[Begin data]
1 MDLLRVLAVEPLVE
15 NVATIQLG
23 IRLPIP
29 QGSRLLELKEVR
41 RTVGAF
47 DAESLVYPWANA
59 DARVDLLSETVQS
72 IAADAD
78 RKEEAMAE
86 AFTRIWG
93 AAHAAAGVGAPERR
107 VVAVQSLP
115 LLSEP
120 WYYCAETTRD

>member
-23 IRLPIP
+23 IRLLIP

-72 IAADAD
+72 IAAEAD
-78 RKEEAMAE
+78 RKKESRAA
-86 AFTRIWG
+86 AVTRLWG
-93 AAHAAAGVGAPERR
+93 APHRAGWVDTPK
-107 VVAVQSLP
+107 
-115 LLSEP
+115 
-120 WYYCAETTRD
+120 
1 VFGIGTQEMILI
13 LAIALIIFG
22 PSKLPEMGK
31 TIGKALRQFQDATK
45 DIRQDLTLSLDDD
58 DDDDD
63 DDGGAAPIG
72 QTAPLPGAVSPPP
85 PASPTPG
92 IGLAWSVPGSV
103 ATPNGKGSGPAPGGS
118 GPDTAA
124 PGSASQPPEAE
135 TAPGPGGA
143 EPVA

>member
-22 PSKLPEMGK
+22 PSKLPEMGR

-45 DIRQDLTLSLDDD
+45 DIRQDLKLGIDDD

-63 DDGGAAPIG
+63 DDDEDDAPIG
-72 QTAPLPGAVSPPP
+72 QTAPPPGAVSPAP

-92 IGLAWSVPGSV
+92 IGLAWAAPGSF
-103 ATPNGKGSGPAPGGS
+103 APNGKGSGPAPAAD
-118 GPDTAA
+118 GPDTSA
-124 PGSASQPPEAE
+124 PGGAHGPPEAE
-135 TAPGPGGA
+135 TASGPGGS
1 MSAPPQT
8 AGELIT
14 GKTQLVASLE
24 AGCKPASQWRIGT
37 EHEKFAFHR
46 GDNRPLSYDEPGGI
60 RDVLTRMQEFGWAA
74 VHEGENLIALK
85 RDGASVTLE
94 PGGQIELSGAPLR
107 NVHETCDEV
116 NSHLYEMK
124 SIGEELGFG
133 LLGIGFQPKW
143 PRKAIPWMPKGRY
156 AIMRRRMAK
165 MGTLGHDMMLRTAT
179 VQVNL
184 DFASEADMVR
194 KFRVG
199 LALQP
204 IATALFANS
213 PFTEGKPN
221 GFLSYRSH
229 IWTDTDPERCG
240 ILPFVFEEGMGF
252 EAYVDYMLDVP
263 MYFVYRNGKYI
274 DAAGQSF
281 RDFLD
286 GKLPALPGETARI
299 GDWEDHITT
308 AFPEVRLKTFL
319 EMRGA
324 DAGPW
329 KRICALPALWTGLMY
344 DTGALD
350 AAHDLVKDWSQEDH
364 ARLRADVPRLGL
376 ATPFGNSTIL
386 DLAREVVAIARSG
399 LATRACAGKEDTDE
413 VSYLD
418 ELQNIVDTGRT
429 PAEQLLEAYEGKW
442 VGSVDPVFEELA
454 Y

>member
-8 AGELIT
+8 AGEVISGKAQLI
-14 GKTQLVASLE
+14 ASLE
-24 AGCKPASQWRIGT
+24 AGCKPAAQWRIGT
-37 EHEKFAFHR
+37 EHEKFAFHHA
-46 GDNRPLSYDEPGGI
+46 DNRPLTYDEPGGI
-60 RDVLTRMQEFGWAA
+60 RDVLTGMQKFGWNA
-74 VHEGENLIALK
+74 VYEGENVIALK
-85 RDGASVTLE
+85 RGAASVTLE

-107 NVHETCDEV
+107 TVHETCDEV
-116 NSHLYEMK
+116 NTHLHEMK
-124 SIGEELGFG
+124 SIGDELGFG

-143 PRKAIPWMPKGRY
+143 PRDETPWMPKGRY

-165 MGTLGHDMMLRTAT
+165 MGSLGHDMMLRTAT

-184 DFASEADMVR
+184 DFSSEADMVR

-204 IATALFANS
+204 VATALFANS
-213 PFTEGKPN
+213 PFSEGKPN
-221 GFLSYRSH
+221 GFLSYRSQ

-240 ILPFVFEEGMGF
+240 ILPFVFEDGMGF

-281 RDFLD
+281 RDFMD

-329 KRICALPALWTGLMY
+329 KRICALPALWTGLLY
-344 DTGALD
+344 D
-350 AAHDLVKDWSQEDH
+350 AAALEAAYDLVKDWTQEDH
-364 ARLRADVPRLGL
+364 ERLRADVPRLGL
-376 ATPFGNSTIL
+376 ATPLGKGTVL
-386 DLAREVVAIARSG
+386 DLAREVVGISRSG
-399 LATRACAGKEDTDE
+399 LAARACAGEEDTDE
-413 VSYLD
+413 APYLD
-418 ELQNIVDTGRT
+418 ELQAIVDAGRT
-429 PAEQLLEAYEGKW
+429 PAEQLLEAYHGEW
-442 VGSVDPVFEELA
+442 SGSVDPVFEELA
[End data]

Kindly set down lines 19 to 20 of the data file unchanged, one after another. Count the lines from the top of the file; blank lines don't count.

+72 IAAEAD
-78 RKEEAMAE